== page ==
January 31, 2011

Phrasal verb: think (something) over

"think (something) over"

Meaning: consider

Example: The owners will have to think your proposal over before they make their final decision.


Last week's phrasal verbs:
hold (something) back
look (something) over
put (someone) down
switch (something) on

January 30, 2011

3 Tips for Expressing a Preference in IELTS Speaking

Good afternoon!

In Speaking part 1 you will encounter questions that would require you to show your choice, inclination, or predisposition toward certain things, circumstances, or situations. In other words, you will need to express a preference. Here are some things to remember:

1. If you need to express a general preference, use "I prefer."

Example: "I prefer sneakers to flip flops."

2. If you have to show a specific preference or express hypothetical situations, use "I'd prefer" or "I'd rather."

Example: "I'd rather log in to Facebook." or "I'm used to riding jeepneys and taxis but I'd prefer having my own car."

3. Finally, in IELTS speaking, it's better to use the expressions "I'd prefer", "I'd rather" instead of their longer counterparts "I would prefer" or "I would rather".

Next week you'll see tips when it comes to narrating in IELTS speaking.

Cheers. :)

Other IELTS speaking tips:

January 28, 2011

Phrasal verb: switch (something) on

"switch (something) on"

Meaning: start the energy flow, turn on

Example: "The Walking Dead" was just starting when we switched the TV on.


Last week's phrasal verbs:
switch (something) off
think back
break (something) in
check out
get on (something)

Idiom: state of the art

"state of the art"

Meaning: using the latest technology

Example: The hospital recently purchased new pieces of equipment as part of its development plan. I've seen them and they're really state of the art.


Last week's idioms:
so-so
two-faced
be up and running
cool
get up and go

January 27, 2011

Phrasal verb: put (someone) down

"put (someone) down"

Meaning: insult, make someone feel stupid

Example: The boys put their new neighbor down because of his clunky boots.


Last week's phrasal verbs:
switch (something) off
think back
break (something) in
check out
get on (something)

January 26, 2011

January 25, 2011

Idiom: "kind of"

"kind of"

Meaning: rather; more or less; a little

Example: I'm feeling kind of sleepy. I'll just take a short nap.


Last week's idioms:
so-so
two-faced
be up and running
cool
get up and go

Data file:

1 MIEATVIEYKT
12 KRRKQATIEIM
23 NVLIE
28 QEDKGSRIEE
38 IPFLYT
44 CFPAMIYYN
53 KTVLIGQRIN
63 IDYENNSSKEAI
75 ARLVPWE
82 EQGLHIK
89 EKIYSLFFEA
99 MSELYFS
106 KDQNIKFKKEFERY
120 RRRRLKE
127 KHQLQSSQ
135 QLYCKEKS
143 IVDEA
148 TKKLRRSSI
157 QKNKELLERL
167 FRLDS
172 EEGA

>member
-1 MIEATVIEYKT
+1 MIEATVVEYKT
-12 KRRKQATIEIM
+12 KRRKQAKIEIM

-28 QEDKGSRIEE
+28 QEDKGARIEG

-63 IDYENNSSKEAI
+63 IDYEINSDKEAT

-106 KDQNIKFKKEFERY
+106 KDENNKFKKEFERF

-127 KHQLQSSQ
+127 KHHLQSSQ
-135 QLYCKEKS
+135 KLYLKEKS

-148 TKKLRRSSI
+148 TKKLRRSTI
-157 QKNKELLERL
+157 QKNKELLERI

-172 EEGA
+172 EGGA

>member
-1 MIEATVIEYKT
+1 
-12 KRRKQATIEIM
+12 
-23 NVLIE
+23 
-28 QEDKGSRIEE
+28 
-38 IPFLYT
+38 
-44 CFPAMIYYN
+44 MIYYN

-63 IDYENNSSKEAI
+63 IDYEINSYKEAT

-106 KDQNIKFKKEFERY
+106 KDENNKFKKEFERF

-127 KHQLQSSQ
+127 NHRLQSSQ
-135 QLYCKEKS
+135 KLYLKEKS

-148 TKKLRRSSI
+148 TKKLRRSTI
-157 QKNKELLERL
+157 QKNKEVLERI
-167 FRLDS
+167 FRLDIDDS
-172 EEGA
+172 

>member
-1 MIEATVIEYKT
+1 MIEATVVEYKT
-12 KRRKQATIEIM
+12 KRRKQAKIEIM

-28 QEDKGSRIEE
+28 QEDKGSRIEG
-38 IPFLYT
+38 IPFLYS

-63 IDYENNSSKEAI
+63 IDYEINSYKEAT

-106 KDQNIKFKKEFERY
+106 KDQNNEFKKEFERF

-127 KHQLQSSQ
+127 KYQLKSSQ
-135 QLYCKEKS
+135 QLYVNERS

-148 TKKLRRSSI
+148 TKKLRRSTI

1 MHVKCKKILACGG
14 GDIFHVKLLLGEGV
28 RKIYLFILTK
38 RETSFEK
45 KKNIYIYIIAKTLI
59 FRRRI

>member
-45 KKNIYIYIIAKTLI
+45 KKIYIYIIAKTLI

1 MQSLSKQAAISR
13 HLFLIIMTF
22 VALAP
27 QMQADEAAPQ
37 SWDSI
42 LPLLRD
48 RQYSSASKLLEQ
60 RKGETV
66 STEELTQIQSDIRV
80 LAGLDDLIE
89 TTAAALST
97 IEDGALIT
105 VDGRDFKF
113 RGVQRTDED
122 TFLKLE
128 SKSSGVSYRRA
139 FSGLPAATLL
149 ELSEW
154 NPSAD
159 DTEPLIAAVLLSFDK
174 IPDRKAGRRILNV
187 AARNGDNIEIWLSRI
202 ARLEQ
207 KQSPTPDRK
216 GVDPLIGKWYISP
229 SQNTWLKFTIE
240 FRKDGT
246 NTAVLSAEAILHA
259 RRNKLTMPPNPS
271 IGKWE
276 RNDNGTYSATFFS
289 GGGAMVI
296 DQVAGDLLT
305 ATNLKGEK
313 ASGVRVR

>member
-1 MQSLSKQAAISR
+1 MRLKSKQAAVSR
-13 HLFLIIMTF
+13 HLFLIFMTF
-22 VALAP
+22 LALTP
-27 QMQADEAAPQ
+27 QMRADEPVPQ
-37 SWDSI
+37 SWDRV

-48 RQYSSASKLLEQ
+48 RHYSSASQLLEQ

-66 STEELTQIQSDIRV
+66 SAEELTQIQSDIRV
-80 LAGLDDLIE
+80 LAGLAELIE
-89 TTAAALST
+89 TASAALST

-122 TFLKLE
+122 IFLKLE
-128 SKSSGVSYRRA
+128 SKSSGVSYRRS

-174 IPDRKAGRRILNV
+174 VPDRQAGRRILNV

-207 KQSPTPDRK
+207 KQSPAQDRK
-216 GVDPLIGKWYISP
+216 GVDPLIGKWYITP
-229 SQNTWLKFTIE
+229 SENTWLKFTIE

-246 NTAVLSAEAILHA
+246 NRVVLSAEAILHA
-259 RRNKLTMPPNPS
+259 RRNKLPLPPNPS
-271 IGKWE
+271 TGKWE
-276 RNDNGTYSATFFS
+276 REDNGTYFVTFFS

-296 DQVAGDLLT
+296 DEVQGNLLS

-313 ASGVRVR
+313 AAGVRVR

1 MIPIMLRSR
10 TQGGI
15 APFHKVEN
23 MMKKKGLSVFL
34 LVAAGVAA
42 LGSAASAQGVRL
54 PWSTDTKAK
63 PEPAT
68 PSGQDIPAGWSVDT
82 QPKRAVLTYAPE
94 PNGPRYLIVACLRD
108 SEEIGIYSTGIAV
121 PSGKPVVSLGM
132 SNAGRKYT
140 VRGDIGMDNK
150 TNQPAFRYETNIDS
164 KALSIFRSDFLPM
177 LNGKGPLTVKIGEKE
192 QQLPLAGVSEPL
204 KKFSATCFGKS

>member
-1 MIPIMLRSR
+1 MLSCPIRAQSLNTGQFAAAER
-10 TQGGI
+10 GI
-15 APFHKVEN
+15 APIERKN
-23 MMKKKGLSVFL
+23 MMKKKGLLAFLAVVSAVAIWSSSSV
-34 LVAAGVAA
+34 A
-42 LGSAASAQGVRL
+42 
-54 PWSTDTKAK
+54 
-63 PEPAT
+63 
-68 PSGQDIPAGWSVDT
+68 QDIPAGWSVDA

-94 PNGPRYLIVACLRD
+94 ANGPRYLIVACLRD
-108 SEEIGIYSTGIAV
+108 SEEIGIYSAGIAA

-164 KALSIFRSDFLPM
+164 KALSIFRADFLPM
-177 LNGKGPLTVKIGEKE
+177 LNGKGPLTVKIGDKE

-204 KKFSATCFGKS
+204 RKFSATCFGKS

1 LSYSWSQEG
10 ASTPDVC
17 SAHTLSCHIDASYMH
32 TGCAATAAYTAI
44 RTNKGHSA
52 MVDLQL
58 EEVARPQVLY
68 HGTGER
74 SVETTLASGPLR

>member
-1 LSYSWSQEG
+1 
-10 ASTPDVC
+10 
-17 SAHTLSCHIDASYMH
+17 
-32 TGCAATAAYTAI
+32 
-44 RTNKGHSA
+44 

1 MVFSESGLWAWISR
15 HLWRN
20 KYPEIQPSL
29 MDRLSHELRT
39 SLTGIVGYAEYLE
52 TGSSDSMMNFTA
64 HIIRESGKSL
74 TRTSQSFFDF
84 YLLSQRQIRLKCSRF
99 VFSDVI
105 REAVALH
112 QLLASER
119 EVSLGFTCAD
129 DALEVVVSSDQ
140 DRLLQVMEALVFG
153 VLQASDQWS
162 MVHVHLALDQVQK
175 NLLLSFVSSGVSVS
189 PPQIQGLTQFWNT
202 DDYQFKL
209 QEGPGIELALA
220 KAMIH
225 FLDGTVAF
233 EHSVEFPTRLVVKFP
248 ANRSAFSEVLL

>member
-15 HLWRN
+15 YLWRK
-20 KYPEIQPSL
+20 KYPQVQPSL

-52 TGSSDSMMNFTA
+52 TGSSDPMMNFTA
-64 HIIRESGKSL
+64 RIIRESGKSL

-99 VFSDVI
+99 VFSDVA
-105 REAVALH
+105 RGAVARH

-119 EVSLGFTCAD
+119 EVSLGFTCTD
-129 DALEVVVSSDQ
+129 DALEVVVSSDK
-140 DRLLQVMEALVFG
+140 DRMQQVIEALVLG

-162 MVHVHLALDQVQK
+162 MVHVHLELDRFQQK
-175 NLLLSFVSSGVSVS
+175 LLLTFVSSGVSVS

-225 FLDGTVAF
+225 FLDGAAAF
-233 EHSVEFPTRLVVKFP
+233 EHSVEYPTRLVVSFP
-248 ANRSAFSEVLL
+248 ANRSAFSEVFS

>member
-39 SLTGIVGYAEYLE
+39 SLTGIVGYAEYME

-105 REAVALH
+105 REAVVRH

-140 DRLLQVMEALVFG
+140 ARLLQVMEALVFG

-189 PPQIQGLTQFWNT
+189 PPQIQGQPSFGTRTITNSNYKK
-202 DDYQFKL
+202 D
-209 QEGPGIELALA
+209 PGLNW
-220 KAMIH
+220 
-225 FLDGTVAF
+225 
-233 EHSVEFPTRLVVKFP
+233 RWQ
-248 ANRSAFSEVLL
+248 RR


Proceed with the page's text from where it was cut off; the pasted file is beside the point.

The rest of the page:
January 24, 2011

January 23, 2011

3 Tips for Speculating in IELTS Speaking

Hello again. In part 3 of the IELTS Speaking test, there would be topics that would require you to speculate, theorize, or make conjectures. If ever you encounter such questions where you have to show possibility, just take note of the following:

1. Questions here would be related to the topic in part 2 of your speaking test.

2. Always remember to state your own opinions as well as give justifications and examples for every opinion you make.

3. Finally, use words/phrases such as "maybe", "perhaps", and "it's highly likely" so you could effectively speculate or express possibility.

Next week, you'll be seeing tips when you have to express a preference in IELTS speaking.

Cheers. :)

Other IELTS speaking tips:

January 21, 2011

January 20, 2011

Phrasal verb: check out

"check out"

Meaning: leave a hotel

Example: We have to check out of the Edsa Plaza Hotel before 1:00 PM.


Last week's phrasal verbs:
get back into (something)
hold (someone/something) back
look out for (someone/something)
put (something) down

Idiom: cool

"cool" (also "kewl")

Meaning: neat, special, wonderful

Example: The IELTS tips I see here are really cool!


Last week's idioms:
Get real!
head honcho
kid (noun)
lousy

January 19, 2011

Phrasal verb: break (something) in

"break (something) in"

Meaning: wear something a few times so that it doesn't look/feel new

Example: I need to break my new sneakers in in before we run the 20K next week.


Last week's phrasal verbs:
get back into (something)
hold (someone/something) back
look out for (someone/something)
put (something) down

Idiom: be up and running

"be up and running"

Meaning: (for a technological process) be operational; be ready to use

Example: Berto's bake shop has been up and running since the early 1980's.


Last week's idioms:
Get real!
head honcho
kid (noun)
lousy

January 18, 2011

Phrasal verb: think back

"think back"

Meaning: remember (often + to, sometimes + on)

Example: When I think back on my high school days, I wish I had joined extra-curricular clubs.


Last week's phrasal verbs:
get back into (something)
hold (someone/something) back
look out for (someone/something)
put (something) down

Idiom: two-faced

"two-faced"

Meaning: deceitful; disloyal; someone who pretends to be a friend but isn't

Example: In the latter part of the Harry Potter story, Severus Snape was eventually shown to be two-faced with regard to Voldemort, as his loyalty was truly with Dumbledore.


Last week's idioms:
Get real!
head honcho
kid (noun)
lousy

January 17, 2011

Phrasal verb: switch (something) off

"switch (something) off"

Meaning: stop the energy flow, turn off

Example: Please switch the light off when you leave the room.


Last week's phrasal verbs:
get back into (something)
hold (someone/something) back
look out for (someone/something)
put (something) down

Idiom: so-so

"so-so"

Meaning: fair; not particularly good

Example: The roller coaster ride was so-so. It was not that bad, but I've experienced some good ones.


Last week's idioms:
Get real!
head honcho